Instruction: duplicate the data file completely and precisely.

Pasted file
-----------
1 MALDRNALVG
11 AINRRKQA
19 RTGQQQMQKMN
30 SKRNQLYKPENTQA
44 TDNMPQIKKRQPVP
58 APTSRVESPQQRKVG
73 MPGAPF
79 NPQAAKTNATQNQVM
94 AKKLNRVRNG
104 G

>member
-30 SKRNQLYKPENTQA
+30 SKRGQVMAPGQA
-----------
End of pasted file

1 MALDRNALVG
11 AINRRKQA
19 RTGQQQMQKMN
30 SKRNQLYKPENTQA
44 TDNMPQIKKRQPVP
58 APTSRVESPQQRKVG
73 MPGAPF
79 NPQAAKTNATQNQVM
94 AKKLNRVRNG
104 G

>member
-30 SKRNQLYKPENTQA
+30 SKRGQVMAPGQA